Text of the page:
165 Allison Street, Pollokshaws, Glasgow.
P J Neeson. 1991.
Duncan Cameron held a public house certificate here in 1877. It wasn’t until 1903 that Patrick Neeson took over the license and has kept the name ever since. Patrick Neeson also owned pubs in Rutherglen Road and Gallowgate. To read more on Paddy Neeson’s click here.
In the NEWS 1978…
He wins World Cup trip and ends up a loser…
Mr Robert Johnstone, manager of J P Neeson, Alison Street. 1978.
Plans by Glasgow pub manager Robert Johnstone to sell his World Cup holiday to Argentina have been scuttled.
Robert was offering his 22-day all-expenses-paid trip at a half-price £1500. But today the 32-year-old manager of a bar in Allison Street. Glasgow, was told, “The ticket is not now transferable.
At the same time as Robert heard the shock news a warning was given to Scots fans not to buy prize tickets to Argentina after today because they will not be allowed into the country.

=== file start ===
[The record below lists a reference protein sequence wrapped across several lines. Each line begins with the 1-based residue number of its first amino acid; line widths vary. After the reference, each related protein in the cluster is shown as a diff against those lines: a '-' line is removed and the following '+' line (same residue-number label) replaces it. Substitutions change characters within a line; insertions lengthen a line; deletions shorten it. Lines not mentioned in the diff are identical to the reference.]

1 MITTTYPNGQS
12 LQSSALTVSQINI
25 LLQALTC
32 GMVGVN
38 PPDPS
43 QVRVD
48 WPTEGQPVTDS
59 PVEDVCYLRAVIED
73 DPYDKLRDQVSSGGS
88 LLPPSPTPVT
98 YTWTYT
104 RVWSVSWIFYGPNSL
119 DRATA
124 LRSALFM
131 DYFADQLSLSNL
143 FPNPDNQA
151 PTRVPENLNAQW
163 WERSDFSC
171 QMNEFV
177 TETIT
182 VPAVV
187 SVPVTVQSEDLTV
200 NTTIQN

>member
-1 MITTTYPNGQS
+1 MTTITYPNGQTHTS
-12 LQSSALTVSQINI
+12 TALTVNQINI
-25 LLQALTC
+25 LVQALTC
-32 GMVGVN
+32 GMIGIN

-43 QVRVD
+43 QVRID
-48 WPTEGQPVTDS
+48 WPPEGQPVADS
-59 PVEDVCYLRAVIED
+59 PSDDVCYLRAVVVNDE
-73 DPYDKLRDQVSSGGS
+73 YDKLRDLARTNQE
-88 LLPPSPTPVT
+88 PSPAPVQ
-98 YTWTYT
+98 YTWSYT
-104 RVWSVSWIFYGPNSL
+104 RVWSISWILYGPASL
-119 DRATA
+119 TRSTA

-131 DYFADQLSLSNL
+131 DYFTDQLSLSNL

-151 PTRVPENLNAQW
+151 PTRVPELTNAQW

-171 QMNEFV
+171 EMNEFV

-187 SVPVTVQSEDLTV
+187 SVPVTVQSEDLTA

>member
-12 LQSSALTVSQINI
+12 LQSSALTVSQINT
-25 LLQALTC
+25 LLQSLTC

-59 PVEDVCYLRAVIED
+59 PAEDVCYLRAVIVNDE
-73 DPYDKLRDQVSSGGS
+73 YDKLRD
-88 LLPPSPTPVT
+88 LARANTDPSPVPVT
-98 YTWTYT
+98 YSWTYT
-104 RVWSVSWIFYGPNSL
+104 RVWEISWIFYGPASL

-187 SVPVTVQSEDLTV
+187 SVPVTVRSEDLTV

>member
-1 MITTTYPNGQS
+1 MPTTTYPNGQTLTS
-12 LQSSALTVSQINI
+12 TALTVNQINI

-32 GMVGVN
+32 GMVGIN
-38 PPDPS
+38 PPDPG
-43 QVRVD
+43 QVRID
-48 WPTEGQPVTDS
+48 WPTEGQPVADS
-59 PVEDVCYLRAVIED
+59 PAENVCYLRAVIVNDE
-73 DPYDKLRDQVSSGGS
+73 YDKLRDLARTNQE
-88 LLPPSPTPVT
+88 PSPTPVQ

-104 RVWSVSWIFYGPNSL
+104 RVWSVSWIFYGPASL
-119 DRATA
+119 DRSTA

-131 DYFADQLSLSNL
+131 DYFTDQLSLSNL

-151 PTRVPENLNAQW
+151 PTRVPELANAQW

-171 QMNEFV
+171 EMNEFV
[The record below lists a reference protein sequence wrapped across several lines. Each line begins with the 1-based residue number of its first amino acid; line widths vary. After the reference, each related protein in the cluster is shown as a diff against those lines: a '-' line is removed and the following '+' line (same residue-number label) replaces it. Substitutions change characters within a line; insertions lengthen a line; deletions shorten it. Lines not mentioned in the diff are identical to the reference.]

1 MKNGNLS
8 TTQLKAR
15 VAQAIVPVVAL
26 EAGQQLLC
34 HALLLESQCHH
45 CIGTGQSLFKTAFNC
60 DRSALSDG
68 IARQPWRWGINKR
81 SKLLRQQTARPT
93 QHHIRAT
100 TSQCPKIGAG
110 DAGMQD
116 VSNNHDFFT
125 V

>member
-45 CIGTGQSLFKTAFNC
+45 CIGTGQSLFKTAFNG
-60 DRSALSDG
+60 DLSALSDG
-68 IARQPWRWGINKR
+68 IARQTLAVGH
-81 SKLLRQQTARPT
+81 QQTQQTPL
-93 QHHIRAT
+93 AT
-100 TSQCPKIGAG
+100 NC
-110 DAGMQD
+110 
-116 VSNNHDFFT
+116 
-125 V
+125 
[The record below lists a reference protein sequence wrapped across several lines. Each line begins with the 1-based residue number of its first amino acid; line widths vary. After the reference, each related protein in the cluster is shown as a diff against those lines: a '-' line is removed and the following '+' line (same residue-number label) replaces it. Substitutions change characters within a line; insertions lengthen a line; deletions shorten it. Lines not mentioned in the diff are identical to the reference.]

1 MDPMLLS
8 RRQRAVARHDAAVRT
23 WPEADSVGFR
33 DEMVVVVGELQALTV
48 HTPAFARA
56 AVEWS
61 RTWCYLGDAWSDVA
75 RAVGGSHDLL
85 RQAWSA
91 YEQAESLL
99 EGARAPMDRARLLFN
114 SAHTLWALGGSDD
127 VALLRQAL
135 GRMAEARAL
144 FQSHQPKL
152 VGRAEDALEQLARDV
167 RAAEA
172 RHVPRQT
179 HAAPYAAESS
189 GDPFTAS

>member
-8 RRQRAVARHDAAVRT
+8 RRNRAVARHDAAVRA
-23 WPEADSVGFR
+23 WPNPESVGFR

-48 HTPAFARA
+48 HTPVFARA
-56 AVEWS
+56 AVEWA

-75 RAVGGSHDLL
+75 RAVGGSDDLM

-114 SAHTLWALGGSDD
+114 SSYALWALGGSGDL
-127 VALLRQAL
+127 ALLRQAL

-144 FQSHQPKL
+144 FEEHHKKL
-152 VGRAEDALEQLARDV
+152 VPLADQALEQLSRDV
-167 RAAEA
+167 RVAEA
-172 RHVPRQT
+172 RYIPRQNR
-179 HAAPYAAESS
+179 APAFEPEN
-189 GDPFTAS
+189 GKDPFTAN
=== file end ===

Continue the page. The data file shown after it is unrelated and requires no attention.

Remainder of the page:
A spokesman for Scottish Brewers, who sponsored the competition of which Robert was a winner, said, “Unfortunately we have to obey certain formalities and legalities laid down by the Argentinian Government.
The name on airline tickets, passport and hotel rooms must be the same as the person who is carrying them. At 10 o’clock today time ran out for transferring names.”
Another winner of the competition who ended up a loser was Mary Morrison, of 126 Downfield Street, Tollcross, Glasgow. She was offered and accepted a video tape recorder worth £750 after she said she was unable to go on the £3000 trip.
When she heard of Mr Johnstone’s plan to sell his prize, Miss Morrison asked Scottish Brewers for her ticket back but she was told, “Sorry too late.”
Mr Johnstone said: “I have people coming in today to discuss buying the ticket but since arranging the meeting I have been contacted by Scottish Brewers who say I can’t sell.
“One thing is for sure, I am not going to accept any recorder in place of a £3000 holiday. I would rather go to Argentina because he had already arranged a holiday in Spain and was “open to the first concrete offer of £1500.”